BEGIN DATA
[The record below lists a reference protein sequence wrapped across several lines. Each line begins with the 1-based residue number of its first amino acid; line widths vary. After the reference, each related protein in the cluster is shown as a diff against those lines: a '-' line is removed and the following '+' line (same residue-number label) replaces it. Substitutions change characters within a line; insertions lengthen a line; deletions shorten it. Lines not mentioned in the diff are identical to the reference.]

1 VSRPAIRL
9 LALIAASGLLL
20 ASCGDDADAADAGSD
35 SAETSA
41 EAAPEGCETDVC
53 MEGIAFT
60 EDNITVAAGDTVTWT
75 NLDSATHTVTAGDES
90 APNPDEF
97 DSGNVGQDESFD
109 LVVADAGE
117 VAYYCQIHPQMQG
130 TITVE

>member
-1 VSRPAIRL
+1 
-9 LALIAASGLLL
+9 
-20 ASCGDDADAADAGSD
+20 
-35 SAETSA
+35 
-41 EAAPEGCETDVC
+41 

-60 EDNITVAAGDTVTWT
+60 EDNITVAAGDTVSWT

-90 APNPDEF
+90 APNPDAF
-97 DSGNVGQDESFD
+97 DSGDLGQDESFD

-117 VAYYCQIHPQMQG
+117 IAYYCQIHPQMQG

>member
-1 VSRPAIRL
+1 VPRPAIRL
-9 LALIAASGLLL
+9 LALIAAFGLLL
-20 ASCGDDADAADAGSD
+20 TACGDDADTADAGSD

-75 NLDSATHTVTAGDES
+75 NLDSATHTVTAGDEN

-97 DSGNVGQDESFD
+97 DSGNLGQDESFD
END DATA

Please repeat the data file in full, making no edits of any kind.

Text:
[The record below lists a reference protein sequence wrapped across several lines. Each line begins with the 1-based residue number of its first amino acid; line widths vary. After the reference, each related protein in the cluster is shown as a diff against those lines: a '-' line is removed and the following '+' line (same residue-number label) replaces it. Substitutions change characters within a line; insertions lengthen a line; deletions shorten it. Lines not mentioned in the diff are identical to the reference.]

1 VSRPAIRL
9 LALIAASGLLL
20 ASCGDDADAADAGSD
35 SAETSA
41 EAAPEGCETDVC
53 MEGIAFT
60 EDNITVAAGDTVTWT
75 NLDSATHTVTAGDES
90 APNPDEF
97 DSGNVGQDESFD
109 LVVADAGE
117 VAYYCQIHPQMQG
130 TITVE

>member
-1 VSRPAIRL
+1 
-9 LALIAASGLLL
+9 
-20 ASCGDDADAADAGSD
+20 
-35 SAETSA
+35 
-41 EAAPEGCETDVC
+41 

-60 EDNITVAAGDTVTWT
+60 EDNITVAAGDTVSWT

-90 APNPDEF
+90 APNPDAF
-97 DSGNVGQDESFD
+97 DSGDLGQDESFD

-117 VAYYCQIHPQMQG
+117 IAYYCQIHPQMQG

>member
-1 VSRPAIRL
+1 VPRPAIRL
-9 LALIAASGLLL
+9 LALIAAFGLLL
-20 ASCGDDADAADAGSD
+20 TACGDDADTADAGSD

-75 NLDSATHTVTAGDES
+75 NLDSATHTVTAGDEN

-97 DSGNVGQDESFD
+97 DSGNLGQDESFD